that these factors will not radically change for them, it is imperative to determine which
factors can be influenced by intervention.
Brown, S. (2000). Union transitions among cohabitors: The significance of relationship
assessments and expectations. Journal of Marriage and Family, 62, (3), 833-846.
Bumpass, L., & Lu, H. (2000). Trends in cohabitation and implications for children’s family
contexts in the United States. Population Studies, 54, 29-41.
Bumpass, L., Sweet, J., & Cherlin, A. (1991). The role of cohabitation in declining rates of
marriage. Journal of Marriage and Family, 53, (4), 913-927.
Carlson, M., & Furstenberg, F. (2003). Complex families: Documenting the prevalence and
correlates of multi-partnered fertility in the United States. Working Paper # 03-14-FF. Center for
Research on Child Wellbeing, Princeton University. Retrieved November 10, 2003 from
Carlson, M., Garfinkel, I., McLanahan, S., Mincy, R., & Primus, W. (2003). The effects of
welfare and child support policies on union formation. Working Paper #02-10-FF. Center for
Research on Child Wellbeing, Princeton University. Retrieved November 14, 2003 from
Logan, T., Walker, R., Cole, J., Ratliff, S., & Leukefeld, C. (2003). Qualitative differences among
rural and urban intimate violence victimization experiences and consequences: A pilot study.
(2003). Journal of Family Violence, 18 (2), 83-92.
Manning, W. & Lamb, K. (2003). Adolescent well-being in cohabiting, married, and single -
parent families. Journal of Marriage and Family, 65 (4), 876-893.
McGinnis, S. (2003). Cohabiting, dating, and perceived costs of marriage: A model of marriage
entry. Journal of Marriage and Family, 65 (1), 105-116.
Ooms, T. (2002). Strengthening couples and marriage in low-income communities. In A.
Hawkins, L. Wardle & D. Coolidge (Eds.), Revitalizing the Institution of Marriage for the
Twenty-First Century (pp.79-99). Westport, Connecticut: Praeger Publishers.
Osborne, C. (2003). Differences in mothering behaviors in stable and unstable families. Working
Paper # 03-08-FF. Center for Research on Child Wellbeing, Princeton University. Retrieved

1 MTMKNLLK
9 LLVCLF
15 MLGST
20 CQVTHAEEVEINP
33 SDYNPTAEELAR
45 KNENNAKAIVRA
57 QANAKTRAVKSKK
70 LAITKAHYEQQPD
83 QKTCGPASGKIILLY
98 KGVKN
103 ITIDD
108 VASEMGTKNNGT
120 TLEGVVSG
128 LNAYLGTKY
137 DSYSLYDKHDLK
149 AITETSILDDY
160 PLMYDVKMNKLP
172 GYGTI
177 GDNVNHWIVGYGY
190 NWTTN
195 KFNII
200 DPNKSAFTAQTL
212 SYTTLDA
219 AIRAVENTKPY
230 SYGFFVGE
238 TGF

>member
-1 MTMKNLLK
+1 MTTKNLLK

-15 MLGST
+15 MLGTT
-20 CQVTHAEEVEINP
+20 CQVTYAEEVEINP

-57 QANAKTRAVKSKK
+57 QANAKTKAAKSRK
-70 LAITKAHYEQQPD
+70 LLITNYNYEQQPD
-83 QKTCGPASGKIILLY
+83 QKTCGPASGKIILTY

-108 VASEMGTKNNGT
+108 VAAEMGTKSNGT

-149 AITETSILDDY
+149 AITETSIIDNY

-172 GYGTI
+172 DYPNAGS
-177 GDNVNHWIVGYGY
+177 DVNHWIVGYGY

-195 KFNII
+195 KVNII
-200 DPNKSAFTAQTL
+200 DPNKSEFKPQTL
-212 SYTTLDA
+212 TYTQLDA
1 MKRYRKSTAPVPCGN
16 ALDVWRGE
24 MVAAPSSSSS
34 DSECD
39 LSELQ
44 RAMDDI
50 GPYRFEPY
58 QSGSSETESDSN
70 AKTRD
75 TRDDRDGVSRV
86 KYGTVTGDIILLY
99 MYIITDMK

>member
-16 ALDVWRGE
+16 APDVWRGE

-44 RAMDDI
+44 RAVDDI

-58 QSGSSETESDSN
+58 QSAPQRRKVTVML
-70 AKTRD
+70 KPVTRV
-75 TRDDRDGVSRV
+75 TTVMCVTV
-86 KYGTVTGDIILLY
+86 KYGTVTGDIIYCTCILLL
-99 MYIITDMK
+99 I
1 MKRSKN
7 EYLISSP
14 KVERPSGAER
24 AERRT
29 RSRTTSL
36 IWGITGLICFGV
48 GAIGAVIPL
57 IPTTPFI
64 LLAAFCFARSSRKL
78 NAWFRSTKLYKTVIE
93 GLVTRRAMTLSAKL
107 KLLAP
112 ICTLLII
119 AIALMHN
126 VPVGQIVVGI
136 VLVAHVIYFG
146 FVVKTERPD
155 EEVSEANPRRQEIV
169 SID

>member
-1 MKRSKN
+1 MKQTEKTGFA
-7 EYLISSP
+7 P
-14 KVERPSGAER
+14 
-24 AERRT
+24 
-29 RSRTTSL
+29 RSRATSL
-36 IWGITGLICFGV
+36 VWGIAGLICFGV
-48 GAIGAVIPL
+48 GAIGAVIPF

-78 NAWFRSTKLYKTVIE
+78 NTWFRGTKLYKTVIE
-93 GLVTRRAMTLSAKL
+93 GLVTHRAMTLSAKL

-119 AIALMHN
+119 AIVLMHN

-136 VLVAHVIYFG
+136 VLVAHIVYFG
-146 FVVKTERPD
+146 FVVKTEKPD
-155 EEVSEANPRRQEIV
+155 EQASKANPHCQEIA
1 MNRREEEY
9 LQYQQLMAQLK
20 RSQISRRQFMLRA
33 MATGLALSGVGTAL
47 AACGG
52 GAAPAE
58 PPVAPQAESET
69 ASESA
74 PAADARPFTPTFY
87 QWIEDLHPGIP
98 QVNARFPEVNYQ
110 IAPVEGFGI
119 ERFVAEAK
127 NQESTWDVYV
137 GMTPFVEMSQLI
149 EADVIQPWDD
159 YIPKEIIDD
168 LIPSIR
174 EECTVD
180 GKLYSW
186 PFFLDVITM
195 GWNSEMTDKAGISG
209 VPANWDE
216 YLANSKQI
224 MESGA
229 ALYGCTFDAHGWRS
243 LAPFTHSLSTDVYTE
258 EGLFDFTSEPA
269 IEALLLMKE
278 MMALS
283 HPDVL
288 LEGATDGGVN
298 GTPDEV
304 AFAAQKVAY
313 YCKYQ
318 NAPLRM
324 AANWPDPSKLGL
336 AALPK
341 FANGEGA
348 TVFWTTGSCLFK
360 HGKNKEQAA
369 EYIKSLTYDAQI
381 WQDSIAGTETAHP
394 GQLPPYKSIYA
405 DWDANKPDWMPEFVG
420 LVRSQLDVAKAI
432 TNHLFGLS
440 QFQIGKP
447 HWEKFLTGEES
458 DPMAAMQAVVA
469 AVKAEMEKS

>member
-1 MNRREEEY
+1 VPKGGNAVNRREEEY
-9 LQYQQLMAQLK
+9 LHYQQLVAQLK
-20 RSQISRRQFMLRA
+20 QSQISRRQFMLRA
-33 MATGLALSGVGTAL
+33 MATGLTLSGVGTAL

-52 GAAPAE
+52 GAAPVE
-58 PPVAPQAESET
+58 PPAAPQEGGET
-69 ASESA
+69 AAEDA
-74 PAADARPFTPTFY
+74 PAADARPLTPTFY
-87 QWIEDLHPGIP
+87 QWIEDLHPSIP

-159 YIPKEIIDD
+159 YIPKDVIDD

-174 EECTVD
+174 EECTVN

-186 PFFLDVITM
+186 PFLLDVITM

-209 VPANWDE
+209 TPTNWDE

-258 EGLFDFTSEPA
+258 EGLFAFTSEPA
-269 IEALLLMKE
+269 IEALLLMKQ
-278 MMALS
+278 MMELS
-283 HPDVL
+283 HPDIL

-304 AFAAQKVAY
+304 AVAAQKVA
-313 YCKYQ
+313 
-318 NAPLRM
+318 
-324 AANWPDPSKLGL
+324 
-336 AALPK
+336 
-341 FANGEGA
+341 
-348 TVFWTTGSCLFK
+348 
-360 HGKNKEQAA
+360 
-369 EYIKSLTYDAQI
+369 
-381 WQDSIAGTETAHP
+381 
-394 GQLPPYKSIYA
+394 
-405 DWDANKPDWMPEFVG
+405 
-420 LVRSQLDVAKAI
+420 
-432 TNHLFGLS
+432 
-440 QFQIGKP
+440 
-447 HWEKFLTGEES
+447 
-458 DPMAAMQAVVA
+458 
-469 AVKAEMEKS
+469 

November 14, 2003 from http://crcw.princeton.edu-workingpapers-WP03-08-FF-Osborne.pdf.
Connecting Families Penn State Cooperative Extension
Changing American Family 60 2004
Osborne, C., McLanahan, S., & Brooks-Gunn, J. (2003). Is there an advantage to being born to
married versus cohabiting parents? Differences in child behavior. Working Paper 03-09-FF.
Center for Research on Child Wellbeing, Princeton University. Retrieved November 10, 2003
Seltzer, J. (2000). Families formed outside of marriage. Journal of Marriage and Family, 62 (4),
Sigle-Rushton, W., & McLanahan, S. (2003). For richer or poorer?: Marriage as an antipoverty
strategy in the United States. Working Paper # 01-17-FF. Center for Research on Child
Wellbeing, Princeton University. Retrieved November 10, 2003 from http://crcw.princeton.eduworkingpapers-
U. S. Bureau of Census. (1999). Unmarried-couple household, by presence of children. 1960 to
"A strong, healthy relationship can be one of the best things that can happen to you. However, it can also be one of the biggest drains on you if the relationship is not working. Relationships are like bank accounts. The more you put in, the more you get back. Falling in love is the easy part, but long term relationships take work, commitment, and a willingness to adapt and change through life as a team. Learn about ways to keep a healthy relationship strong, or begin to today to work on repairing trust and renewing love for a relationship on the rocks".